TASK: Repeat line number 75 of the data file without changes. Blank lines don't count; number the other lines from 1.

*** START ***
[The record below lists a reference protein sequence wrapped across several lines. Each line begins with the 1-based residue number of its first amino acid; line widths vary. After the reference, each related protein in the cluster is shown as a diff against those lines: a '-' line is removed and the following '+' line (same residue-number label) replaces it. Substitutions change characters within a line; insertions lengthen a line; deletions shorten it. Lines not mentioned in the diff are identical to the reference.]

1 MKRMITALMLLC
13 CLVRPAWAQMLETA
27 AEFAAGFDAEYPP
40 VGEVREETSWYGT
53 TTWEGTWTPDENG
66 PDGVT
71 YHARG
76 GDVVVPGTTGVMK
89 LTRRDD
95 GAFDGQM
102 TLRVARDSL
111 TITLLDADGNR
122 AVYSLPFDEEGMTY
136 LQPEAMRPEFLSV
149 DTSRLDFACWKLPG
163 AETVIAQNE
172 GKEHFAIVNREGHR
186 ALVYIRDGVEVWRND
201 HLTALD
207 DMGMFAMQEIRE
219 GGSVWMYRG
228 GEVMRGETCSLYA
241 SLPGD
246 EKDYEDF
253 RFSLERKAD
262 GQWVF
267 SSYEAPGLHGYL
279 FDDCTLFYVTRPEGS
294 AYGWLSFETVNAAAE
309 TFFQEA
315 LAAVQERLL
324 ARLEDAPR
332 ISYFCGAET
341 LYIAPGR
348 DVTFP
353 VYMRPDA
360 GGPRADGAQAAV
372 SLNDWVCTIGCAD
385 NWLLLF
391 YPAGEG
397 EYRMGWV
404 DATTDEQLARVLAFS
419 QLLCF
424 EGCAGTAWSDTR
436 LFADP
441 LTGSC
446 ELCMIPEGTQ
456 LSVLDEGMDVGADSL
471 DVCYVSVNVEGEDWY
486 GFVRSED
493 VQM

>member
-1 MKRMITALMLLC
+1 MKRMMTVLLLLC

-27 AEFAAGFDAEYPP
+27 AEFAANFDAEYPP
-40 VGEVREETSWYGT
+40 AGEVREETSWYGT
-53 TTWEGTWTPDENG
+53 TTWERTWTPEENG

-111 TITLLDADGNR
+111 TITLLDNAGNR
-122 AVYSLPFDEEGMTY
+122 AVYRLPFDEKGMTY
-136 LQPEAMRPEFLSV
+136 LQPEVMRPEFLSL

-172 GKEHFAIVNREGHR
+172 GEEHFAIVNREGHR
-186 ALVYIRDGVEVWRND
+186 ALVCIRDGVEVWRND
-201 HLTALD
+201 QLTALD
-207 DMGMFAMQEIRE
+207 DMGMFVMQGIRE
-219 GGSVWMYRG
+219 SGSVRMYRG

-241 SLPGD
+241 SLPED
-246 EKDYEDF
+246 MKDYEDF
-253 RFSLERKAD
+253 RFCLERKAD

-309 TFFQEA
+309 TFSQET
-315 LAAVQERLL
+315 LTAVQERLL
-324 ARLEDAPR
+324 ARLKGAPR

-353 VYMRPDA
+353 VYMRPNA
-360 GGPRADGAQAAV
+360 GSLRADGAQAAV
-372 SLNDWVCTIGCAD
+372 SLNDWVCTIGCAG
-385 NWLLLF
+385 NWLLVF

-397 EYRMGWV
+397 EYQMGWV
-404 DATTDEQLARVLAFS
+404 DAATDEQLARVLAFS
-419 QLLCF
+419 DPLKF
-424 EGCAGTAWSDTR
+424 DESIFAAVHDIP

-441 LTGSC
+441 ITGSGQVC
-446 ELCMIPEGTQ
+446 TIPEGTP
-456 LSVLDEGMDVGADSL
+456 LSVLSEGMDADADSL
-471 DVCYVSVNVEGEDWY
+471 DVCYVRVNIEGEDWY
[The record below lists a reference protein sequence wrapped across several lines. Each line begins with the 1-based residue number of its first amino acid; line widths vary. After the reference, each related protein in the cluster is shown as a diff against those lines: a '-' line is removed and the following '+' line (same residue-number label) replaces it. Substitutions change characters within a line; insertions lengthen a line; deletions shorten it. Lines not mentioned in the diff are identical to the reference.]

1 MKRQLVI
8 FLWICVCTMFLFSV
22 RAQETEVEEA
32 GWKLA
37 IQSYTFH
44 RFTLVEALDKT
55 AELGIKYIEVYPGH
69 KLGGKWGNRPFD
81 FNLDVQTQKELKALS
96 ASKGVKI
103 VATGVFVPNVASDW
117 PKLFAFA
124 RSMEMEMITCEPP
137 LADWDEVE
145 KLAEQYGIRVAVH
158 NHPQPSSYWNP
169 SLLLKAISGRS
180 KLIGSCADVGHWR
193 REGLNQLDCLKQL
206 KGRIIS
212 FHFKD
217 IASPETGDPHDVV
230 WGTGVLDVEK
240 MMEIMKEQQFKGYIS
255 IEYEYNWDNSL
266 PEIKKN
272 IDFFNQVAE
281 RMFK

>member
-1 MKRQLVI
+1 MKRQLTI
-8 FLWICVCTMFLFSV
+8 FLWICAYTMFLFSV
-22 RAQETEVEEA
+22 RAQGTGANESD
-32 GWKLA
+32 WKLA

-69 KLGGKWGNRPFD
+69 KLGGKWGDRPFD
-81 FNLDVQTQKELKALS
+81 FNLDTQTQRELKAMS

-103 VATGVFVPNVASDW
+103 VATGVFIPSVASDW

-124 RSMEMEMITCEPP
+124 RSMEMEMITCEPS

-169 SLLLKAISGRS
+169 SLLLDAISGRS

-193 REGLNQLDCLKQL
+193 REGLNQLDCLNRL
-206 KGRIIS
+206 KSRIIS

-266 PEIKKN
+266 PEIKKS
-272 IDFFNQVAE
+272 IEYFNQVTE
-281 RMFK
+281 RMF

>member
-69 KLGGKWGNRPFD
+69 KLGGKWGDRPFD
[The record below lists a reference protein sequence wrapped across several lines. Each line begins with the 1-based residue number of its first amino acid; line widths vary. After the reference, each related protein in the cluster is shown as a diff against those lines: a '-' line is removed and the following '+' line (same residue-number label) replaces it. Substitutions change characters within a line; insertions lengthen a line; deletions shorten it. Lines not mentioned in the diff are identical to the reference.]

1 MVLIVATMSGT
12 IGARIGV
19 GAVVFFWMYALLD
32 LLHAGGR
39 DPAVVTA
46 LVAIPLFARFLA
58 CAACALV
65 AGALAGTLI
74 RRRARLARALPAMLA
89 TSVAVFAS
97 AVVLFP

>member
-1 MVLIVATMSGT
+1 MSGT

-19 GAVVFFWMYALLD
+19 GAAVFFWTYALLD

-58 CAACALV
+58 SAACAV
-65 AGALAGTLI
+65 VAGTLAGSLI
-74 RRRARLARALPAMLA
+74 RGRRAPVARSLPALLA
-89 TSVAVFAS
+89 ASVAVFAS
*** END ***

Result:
+207 DMGMFVMQGIRE